Unpacking the removal of 'Stamped' by the New Hanover County Board of Education
Last Friday, the New Hanover County Board of Education voted 4-3 to temporarily remove the book, "Stamped: Racism, Antiracism, and You," written by Jason Reynolds, adapted from the work of Ibram X. Kendi, from the district’s classrooms. But their motion allowed it to remain in high school libraries.
The board made their decision after a five-hour public hearing where 150 people showed up to listen to Superintendent Dr. Charles Foust and Assistant Superintendent Dawn Brinson argue against Katie Gates, a parent of a former Ashley High School AP Language and Composition student.
Gates alleged the book had no place in the school system’s classrooms because it promotes anti-American sentiment and disrespect for the Bible. The district countered that the book is an appropriate resource to use in a college-level course that teaches rhetoric and composition.
Republican Board Member Stephanie Kraybill’s first question to Gates was, “I’m wondering why you believe you have the right to dictate what the whole county can read — and not just what your child can read?”
Kraybill was referencing the fact that Gates’s daughter received an alternative assignment shortly after she complained to the teacher, Kelli Kidwell.
Throughout the hearing, board members worked through a host of issues related to the book's use in Kidwell's class — and some broader ideological issues.
Gates said in her opening statements that Ashley High School AP students had some of the lowest AP scores in the district — and that’s because educators like Kidwell teach from a “personal bias,” which meant, “the kids paid the price for their test scores.”
But later during the hearing, Foust responded, “So when looking at teacher results, we have to pay attention to highly effective, and we're talking about a resource that a teacher used to have the highest scores in the district; over 60% percent of her students received a 3 or a 4, and in the UNC system a 3 will get you college credit.”
Republican Board Member Josie Barnhart, too, brought up the low test score claim later in the hearing. Gates did say her daughter got a 4 on the exam but that was only due to her efforts.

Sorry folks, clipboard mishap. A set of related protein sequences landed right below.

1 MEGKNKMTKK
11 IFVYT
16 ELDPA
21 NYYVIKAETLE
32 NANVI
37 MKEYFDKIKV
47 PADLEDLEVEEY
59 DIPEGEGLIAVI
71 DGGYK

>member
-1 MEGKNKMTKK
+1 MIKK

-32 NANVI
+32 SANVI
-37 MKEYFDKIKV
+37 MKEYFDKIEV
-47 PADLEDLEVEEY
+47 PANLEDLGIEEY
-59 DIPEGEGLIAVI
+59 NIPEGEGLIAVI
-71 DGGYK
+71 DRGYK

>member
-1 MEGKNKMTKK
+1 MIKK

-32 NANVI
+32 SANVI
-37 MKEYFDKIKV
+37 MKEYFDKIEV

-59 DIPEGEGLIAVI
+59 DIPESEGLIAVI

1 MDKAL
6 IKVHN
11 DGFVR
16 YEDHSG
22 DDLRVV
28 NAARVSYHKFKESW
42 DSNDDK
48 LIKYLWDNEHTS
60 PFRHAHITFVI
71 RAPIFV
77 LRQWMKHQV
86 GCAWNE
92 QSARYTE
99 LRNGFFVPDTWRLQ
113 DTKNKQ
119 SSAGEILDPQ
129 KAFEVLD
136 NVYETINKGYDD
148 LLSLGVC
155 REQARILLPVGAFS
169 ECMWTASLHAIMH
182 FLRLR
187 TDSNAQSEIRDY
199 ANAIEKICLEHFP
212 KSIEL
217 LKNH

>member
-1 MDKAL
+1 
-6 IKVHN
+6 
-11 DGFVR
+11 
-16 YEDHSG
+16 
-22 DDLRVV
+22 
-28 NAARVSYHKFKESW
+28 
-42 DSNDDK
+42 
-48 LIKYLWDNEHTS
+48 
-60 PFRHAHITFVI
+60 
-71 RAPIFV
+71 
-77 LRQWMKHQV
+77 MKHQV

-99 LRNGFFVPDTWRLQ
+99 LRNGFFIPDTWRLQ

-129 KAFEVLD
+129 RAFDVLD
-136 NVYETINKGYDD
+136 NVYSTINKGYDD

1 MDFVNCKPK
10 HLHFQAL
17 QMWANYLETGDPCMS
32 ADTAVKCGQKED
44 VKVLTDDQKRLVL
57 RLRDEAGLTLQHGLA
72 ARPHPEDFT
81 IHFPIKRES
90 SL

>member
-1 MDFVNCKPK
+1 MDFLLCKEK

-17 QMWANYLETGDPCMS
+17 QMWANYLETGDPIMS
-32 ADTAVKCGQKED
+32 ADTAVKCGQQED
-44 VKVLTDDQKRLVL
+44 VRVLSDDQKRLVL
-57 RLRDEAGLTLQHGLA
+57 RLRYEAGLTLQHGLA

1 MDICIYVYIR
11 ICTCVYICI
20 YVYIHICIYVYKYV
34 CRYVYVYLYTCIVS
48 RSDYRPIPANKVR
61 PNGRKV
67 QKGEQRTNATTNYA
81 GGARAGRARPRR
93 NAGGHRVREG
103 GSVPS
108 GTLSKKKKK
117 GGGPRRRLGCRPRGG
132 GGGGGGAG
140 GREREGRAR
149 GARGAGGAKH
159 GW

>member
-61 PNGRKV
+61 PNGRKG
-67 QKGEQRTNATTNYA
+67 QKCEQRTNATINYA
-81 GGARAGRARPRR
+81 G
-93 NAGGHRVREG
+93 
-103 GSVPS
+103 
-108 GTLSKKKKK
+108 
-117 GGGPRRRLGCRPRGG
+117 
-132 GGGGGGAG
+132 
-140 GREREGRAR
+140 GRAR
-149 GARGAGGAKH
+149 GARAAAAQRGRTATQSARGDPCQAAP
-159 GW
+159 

Kidwell said in an interview with WHQR, “In the end, it's the kid in that room taking the exam, and they have to have the confidence in themselves, as well as the information I've given them throughout the year to take [it]. I can't take all the responsibility for the successes and good scores, nor can I take all the responsibility for people who didn't do as well, because I can just do my part, and then I have to count on them to do their part.”
Stephanie Walker, a Democratic board member, asked Gates if after taking Kidwell’s course could her daughter write a rhetorical analysis critiquing Stamped if she was allowed to read the book.
She replied, “Yes, I believe she could.”
Another complaint made by Gates and the four Republican members who voted to remove the book was its low Lexile score. However, the district responded that this is only one component of rigor. For example, Night by Elie Wiesel, and works by Ernest Hemingway are examples of low Lexile texts that still deal with complex and challenging themes. Brinson added that students need to be mature enough to engage with the content of these texts.
Gates claimed that Kidwell hid the contents of her AP syllabus from parents.
“Both Stamped and the book, The 57 Bus, which focuses on gender identity, were required readings in her class, were left off the College Board syllabus when she submitted her class for approval by the College Board. Those two books remain entirely unapproved with zero accountability. The educational suitability of the book was never evaluated either by the College Board or the MTAC (Media/Technology Advisory Committee) prior to its use in the classroom. This is a deceitful practice,” Gates said.